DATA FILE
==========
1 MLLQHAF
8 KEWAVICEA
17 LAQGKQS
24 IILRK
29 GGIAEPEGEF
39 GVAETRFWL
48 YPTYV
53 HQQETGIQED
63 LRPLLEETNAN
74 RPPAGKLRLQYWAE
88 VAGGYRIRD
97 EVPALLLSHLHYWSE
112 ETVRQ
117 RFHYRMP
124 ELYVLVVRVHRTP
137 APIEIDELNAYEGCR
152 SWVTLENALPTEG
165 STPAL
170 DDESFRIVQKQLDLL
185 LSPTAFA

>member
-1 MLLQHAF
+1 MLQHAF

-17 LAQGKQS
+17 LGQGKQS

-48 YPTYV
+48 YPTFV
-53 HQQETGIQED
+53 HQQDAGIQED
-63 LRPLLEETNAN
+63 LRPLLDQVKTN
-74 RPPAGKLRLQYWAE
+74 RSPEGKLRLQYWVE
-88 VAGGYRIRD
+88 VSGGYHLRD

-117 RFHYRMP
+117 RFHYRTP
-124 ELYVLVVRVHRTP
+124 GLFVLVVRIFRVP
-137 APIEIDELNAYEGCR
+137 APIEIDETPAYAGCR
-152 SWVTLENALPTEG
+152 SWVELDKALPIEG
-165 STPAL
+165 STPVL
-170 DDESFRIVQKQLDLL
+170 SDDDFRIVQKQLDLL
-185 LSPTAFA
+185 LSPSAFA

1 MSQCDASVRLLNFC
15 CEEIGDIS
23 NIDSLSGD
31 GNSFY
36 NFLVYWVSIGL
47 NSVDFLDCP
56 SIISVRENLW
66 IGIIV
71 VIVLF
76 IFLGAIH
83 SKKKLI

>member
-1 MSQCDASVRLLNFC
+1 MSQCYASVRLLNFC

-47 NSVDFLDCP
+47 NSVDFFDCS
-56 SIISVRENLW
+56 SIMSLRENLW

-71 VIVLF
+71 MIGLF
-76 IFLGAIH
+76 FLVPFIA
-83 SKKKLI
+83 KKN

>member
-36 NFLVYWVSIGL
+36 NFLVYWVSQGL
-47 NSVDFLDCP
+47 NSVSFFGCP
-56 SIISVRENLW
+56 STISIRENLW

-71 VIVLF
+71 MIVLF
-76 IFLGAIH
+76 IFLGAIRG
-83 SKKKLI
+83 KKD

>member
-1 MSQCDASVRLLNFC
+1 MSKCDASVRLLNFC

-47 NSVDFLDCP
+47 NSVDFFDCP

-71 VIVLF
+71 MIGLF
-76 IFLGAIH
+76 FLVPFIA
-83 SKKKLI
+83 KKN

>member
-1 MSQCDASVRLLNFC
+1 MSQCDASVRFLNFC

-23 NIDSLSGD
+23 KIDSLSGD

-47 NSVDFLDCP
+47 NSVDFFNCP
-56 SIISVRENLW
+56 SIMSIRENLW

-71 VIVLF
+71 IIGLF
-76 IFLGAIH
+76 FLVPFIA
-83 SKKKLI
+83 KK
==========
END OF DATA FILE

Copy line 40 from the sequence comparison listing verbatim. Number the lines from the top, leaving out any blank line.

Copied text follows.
-137 APIEIDELNAYEGCR